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Caregiver Role Strain (6921)

Caregiver Role Strain (6921) - Clinical Hub, Patient Education, Health and Nutrition Facts For You, Neuro, Rehab


Caregiver Role Strain

What is caregiver role strain?
Caregiver: Someone who provides care for
a person.

Caregiver role strain: When caregivers find
it hard to perform their roles or feel stressed
by situations, such as:
 Financial burden
 Increased responsibility
 Change in family life
 Role change

What are signs of role strain?
 social withdrawal
 loss of interest in
 excessive anger
 health problems
 sleep problems (too
much or not
 feeling very tired
 thoughts of death or
 irritability
 change in appetite
 trouble
 feeling worthless
or guilty
 crying easily or for
no reason
 loss of interest in
 moody

Is what I am feeling normal?
Yes, it is normal. It is not easy to care for
someone with an illness. As a caregiver of a
loved one it is normal to feel lonely, angry,
or guilty.

What can I do?
Taking care of someone takes a lot of
energy. It is important to care for your own
health. Do not ignore your own needs.
Accept that there is a limit to what you can

Organize your life. Write down your daily
routine. Put the list in the order of
importance. Be flexible enough to change
your priorities when something out of your
control happens. Have easy access to the
person’s health records and make sure they
are in order. Have a list of phone numbers,
medicines, and other important information.
Know your limits. Know that there are
things you cannot control.

Build a support team. These are people
you can count on at any time. Do not be
afraid to ask for help. Accept help if
someone offers. Your support team may
include: family members, friend, chaplain,
counselor, nurse or doctor. Make sure to
talk with your support team about your
feelings. It is easy and important. Keep a
journal. Don’t isolate yourself. Take time
out for yourself. Spending time with family
and friends is a great way to relax. We also
suggest you use home health care, family,
friends, or respite care. It is okay for you to
take time to enjoy your favorite pastime at
least once a week. The support from others
is the key to your success.

Eat healthy meals everyday. Fruits,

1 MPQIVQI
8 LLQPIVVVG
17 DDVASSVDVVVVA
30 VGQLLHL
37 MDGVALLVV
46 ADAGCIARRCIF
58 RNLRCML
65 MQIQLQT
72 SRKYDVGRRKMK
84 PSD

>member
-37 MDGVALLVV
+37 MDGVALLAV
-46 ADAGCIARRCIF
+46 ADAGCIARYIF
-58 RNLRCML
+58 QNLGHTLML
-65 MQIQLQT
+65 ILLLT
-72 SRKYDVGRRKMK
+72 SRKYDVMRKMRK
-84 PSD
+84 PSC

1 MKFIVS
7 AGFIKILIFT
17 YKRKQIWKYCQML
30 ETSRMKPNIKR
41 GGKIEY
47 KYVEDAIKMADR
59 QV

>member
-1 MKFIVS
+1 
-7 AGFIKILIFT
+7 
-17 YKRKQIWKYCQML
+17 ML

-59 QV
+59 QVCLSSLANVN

vegetables, whole grains, and plenty of
water are a great way to start. Use your
favorite foods during stressful times as a
comfort food. Prepare extra portions and
place them into containers to freeze for a
quick meal. Consider Meals on Wheels and
other programs that provide healthy meals at
a small charge delivered right to your home.

Look at the positive. Take pride in what
you know and what you can do. Although
giving care can be hard, you are doing great
things for your loved one. Use humor.

Find time together. You are a team. Talk
about the care you provide and your
relationship. Find time together to do things
you enjoy. You could go for a picnic or on a

Take care of your own health. Allow
yourself to take a break from care giving. It
is healthy for you and your loved one. To
care for someone you also need to care for
yourself. To care for yourself:
 Get plenty of sleep.
 Exercise often.
 Do quick stretches to help reduce
tension and maintain muscle tone.
 Keep your faith.
 Keep doing the things you enjoy.
 Don’t forget to laugh.

Where could I go for more help?
Talk with a member of your health care
team if you are feeling any symptoms of
strain. Below is a list of resources that may
be helpful.

When Your Loved One’s Life Changes…
So Does YOURS.

Support Group at UW-Hospital G5/142
To sign up call Penny at 608-263-8574 or
email pandrews@uwhealth.org

Share the Care
Book by Cappy Caposseia and Sheila
Fireside, 2004

Area Agency on Aging of Dane County

The National Family Caregivers Association

Read issues of Today’s Caregiver Magazine

Net of Care’s Information & Resources for

Family Caregiver Alliance
Bilingual information in Spanish, Chinese,
Korean and Vietnamese.

Family Caregiving 101

National Caregivers Library

Medicare Caregiver Information

Eldercare Locator

You can also contact an organization
specific to your diagnosis to see what they
have to offer

ξ Rolland, J. S. (1994). In sickness and in health: The impact of illness on couples’ relationships. Journal of
Marital and Family Therapy, 20(4), 327.
ξ Novielli, K.D., & Mockus Parks, S. (2000). A practical guide to caring for caregivers. American Family
Physician, 62(12).

Your health care team may have given you this information as part of your care. If so, please use it and call if you
have any questions. If this information was not given to you as part of your care, please check with your doctor. This
is not medical advice. This is not to be used for diagnosis or treatment of any medical condition. Because each
person’s health needs are different, you should talk with your doctor or others on your health care team when using
this information. If you have an emergency, please call 911. Copyright © 11/2016 University of Wisconsin Hospitals
and Clinics Authority. All rights reserved. Produced by the Department of Nursing. HF#6921